“Colin has shown remarkable strength of character, curiosity, and an ability to open himself up to the struggles and hopes of individuals and communities that cross conventional lines of race, class, and gender identity,” says Sienna Craig, associate professor and chair of the anthropology department, who is Walmsley’s anthropology adviser. “He makes us think in new ways about what family means, where home is, and what it might mean to make it in the face of great social and structural adversity. I’m so pleased that he has this opportunity—the Rhodes Trust has made a great choice.”
A Rhodes Triple Play
The last time Dartmouth produced three Rhodes Scholars in a single year was in 2003. Before that, you’d have to go back to 1968. Among that Rhodes class was future Clinton administration Secretary of Labor Robert Reich ’68.
As a Rhodes Scholar, Walmsley plans to study how transgender homeless youth get by in London and in rural English communities. “Most of the resources are in the cities, so how do people survive and create networks in the small towns?” Walmsley himself grew up in a small community—Fort McLeod is home to about 3,000 people.
Walmsley says his interests are “on the border of anthropology and government. I’m interested in how people in marginalized communities interact with the structures of power.” In addition to his work in anthropology, he is also writing a government thesis on national secessionist movements.
“I’m interested in why some countries respond to secessionist movements with extreme violence, while others allow a referendum,” he says. His government thesis adviser is Assistant Professor Jeffrey Friedman. He also mentions Associate Professor Benjamin Valentino, co-director of the government department’s honors program, as a key mentor.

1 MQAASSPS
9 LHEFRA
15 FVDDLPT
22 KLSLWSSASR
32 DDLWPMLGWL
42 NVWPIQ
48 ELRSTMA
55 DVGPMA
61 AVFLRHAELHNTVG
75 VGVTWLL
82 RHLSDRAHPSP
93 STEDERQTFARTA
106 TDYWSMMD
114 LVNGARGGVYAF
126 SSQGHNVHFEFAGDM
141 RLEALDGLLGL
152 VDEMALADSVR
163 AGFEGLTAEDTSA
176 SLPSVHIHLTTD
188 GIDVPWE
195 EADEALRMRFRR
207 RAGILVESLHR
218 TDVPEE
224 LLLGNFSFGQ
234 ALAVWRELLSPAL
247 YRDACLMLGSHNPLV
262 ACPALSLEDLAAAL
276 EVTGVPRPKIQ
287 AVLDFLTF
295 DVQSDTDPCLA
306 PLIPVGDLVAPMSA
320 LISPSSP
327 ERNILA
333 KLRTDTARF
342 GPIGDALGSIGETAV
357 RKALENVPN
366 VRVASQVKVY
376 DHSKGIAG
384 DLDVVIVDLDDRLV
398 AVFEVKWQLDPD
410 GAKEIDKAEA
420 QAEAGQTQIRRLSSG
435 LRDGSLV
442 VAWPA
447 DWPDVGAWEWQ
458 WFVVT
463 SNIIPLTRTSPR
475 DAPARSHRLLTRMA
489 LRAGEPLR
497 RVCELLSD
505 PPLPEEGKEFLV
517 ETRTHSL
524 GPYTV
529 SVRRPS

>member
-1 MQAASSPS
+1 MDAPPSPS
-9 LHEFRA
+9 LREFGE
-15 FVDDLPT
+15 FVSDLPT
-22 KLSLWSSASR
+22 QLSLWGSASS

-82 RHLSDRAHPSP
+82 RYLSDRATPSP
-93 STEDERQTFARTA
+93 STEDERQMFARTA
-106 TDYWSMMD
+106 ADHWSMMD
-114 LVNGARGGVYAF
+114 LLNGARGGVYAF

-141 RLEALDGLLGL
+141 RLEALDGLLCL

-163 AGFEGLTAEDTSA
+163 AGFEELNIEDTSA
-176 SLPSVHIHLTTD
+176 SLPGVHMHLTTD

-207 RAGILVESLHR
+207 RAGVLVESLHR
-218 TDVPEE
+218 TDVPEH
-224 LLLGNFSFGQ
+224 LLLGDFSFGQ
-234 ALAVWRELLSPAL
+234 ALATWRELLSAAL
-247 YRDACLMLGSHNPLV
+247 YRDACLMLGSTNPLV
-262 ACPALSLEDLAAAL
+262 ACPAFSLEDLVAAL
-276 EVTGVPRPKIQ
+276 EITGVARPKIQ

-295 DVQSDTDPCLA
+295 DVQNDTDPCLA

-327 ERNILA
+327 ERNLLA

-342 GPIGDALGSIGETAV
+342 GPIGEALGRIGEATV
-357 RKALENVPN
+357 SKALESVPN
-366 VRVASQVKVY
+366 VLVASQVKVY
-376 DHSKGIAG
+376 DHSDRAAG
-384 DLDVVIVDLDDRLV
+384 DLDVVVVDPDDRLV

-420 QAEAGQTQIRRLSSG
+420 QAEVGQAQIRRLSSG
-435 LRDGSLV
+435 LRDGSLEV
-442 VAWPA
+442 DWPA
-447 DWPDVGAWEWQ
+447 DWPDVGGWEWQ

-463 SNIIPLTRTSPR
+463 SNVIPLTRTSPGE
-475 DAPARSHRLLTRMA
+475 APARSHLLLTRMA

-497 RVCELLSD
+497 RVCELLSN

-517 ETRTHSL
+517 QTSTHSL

Walmsley, a Rufus Choate Scholar, played rugby for Dartmouth until this year (and was named an Academic All-American), sings with the a capella group the Brovertones, and hosts a radio show on 99 Rock. He was a Great Issues Scholar and a War and Peace Studies Fellow through the John Sloan Dickey Center for International Understanding, and has gone on to be a Rockefeller Leadership Fellow through the Nelson A. Rockefeller Center for Public Policy.
He’s also had the opportunity to study in France and New Zealand, and received Dickey Center funding through the Think Impact program to help start a chicken farm in Kenya during his sophomore summer.
“Dartmouth provides incredible opportunities that promote a global education and the convergence of different perspectives. That’s shaped the way I see the world,” Walmsley says.
Jessica Smolin, assistant dean for Scholarship Advising, encourages undergraduates to apply for national and international scholarships such as the Rhodes.
“It is gratifying to see talented students like Colin succeed on this international stage,” she says. “Rhodes Scholars are chosen from the best students in the world. Scholarship Advising, the Committee on Graduate Fellowships, and the entire faculty offer resources to shepherd students through the process.”
For information about applying for Rhodes and other programs, and to see a list of past recipients, visit Dartmouth’s National Scholarships/Fellowships website.